How Stoicism Helped Me Deal with Suffering
And hopefully, help you as well.
As I’m furiously typing away, it hits, a blinding wave of pain. Slamming shut the lid of my laptop, I rise from my chair and drop onto my bed. I can’t think of anything else. The pain is too intense. There’s grenade after grenade exploding inside my head and bead after bead of sweat dripping off my forehead.
I clutch and squeeze my head, roll around, bury my face inside the pillow, hang my head off the bed. After what seems like hours of squirming, suffering, and cursing which, in reality, must have been a few minutes, the pain finally goes away.
When I developed a severe migraine, this was how every episode went, well, until I discovered Stoicism.
What Suffering Really Is
As the bolt of pain strikes, I sit back in my chair, close my eyes and take a deep breath. But this time, I don’t struggle, squirm, or cuss. The grenades are exploding, the pain is intense but I don’t suffer because I choose not to.
Stoicism taught me that suffering was a choice. As Marcus Aurelius said, “Choose not to be harmed and you won’t feel harmed. Don’t feel harmed and you haven’t been.” Earlier, I was a soldier caught in the explosions, but now I was a bystander at a safe distance.
“The stoic way is not endurance but rather acceptance and indifference.”
No, I wasn’t enduring it. This is one of the most misunderstood things about Stoicism, so much so that the word Stoic is defined as — someone who can endure pain without the show of feelings. But the stoic way is not endurance but rather an acceptance and indifference.
There was nothing I could do to alleviate my pain so I accepted it and chose to ignore it. The first time I came across this idea, I was astounded at how simple yet powerful this was.
How to Detach Yourself from Suffering
In my first relationship, I mentally abused, manipulated, and cheated on my girlfriend before abruptly breaking off and leaving her in a mental mess. I didn’t realize the wrong I had committed until later on in life.
And when I did, for years, the regret of it ate away at my innards. Every now and then, I would profusely apologize and beg for forgiveness.
With time, she did but I still wasn’t able to forgive myself. I felt unworthy of being in a relationship. But then I unexpectedly happened to fall in love. Things felt great again until we broke up and I descended into depression. I couldn’t help but reminisce about her and our time together every waking second.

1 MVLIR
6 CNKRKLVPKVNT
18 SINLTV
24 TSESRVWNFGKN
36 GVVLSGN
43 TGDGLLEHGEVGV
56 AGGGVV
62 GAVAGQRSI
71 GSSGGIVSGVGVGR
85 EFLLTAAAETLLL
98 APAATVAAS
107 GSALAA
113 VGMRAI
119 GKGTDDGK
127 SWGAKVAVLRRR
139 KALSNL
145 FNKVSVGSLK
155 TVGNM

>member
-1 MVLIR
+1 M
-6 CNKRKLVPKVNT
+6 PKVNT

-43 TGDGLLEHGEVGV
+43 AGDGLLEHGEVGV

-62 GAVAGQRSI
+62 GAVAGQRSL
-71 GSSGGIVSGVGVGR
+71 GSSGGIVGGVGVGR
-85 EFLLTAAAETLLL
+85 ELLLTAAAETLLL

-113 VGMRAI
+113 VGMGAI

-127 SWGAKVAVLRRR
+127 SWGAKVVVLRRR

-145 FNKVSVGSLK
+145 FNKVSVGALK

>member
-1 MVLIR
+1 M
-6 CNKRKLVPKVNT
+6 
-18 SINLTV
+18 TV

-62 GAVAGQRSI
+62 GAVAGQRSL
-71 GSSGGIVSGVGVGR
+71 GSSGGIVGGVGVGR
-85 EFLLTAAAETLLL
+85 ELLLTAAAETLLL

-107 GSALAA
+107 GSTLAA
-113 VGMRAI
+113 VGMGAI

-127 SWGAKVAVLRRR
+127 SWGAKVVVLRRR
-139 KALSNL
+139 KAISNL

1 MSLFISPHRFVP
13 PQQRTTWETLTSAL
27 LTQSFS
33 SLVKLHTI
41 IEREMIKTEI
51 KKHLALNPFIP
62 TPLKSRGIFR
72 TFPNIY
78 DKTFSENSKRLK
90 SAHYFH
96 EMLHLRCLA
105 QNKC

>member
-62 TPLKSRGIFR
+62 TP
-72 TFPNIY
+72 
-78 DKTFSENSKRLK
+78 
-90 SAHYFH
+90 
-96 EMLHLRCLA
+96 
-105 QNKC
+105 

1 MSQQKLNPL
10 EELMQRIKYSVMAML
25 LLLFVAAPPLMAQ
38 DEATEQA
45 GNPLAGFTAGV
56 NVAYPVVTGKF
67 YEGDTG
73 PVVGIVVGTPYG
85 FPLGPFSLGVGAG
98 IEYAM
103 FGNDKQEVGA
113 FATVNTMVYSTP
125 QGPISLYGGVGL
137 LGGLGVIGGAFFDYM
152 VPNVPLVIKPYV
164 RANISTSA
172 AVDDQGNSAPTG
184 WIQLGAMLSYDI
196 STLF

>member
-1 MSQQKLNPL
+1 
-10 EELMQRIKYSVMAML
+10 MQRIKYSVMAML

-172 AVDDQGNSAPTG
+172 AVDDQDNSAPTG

Understand the Dichotomy of Control
Looking back, in both cases, I had failed to acknowledge one simple fact — the past could not be changed.
It was the lack of acceptance that made me suffer. It is the lack of acceptance that makes us all suffer. In life, more than 99% of the things are outside our control and the only thing we can do with such things is accepting them. This is exactly what the Stoic dichotomy of control says. To quote Epictetus in Discourses,
The chief task in life is simply this: to identify and separate matters so that I can say clearly to myself which are externals not under my control, and which have to do with the choices I actually control. Where then do I look for good and evil? Not to uncontrollable externals, but within myself to the choices that are my own …
Find Meaning in Your Suffering
During the Holocaust, Austrian Psychologist and Stoic, Viktor Frankl was locked up in a concentration camp, starved, tortured, and overworked.
“The prisoners with the strongest will powers were the first ones to break.”
Through his will to reunite with his loved ones, the chance to cultivate a rich inner life, and helping other prisoners find their own purpose, Frankl found meaning in his suffering, and this allowed him to persevere.
Endurance through the power of will won’t work. In fact, Frankl says that the prisoners with the strongest willpower were the first ones to break. Willpower is a limited resource while the drive you get from meaning and purpose is unlimited. As Nietzsche says, “He who has a why to live can bear almost any ‘how’.”
Moreover, the will to meaning is widely believed to be the primary driving force in us human beings.
Find meaning in your suffering. In my case, my migraine was a reminder to reduce my screen time, insomnia taught me the importance of sleep and the regret of my first relationship will serve as a life-long reminder to never repeat those mistakes.
Reaching the Third Stage of Wisdom
According to Buddhism, there are 3 levels of wisdom — Received, Intellectual and Experiential wisdom. Received is when you blindly believe in someone’s teachings. Intellectual is when you mull them over and incorporate them into your belief system. Experiential is when they get programmed into your unconscious mind.
I am at the intellectual stage and despite being able to completely grasp the meaning and depth of the statement, “Suffering is a choice”, I still need to constantly reaffirm it in my mind, especially in undesirable situations.
Reaching an Experiential level of wisdom is what’s called Enlightenment and it takes a tremendous amount of effort, dedication, and time. The burning monk Thich Quang Duc is a prime example. To protest the South Vietnamese Diem regime’s discriminatory Buddhist laws, he lit himself aflame and didn’t even flinch once as he burned to death.
In life, undesirable circumstances are inevitable but whether or not we undergo suffering is completely up to us because, as Viktor Frankl said,
“Everything can be taken from a man but one thing: the last of the human freedoms — to choose one’s attitude in any given set of circumstances, to choose one’s own way.”
The first step to overcoming suffering is acknowledging this fact. Through acceptance, more than 90% of the battle is won. The rest, through finding meaning in suffering.
And finally, we might never be able to reach the level of the burning monk but through deliberate practice, effort, and time, we might aspire to get close.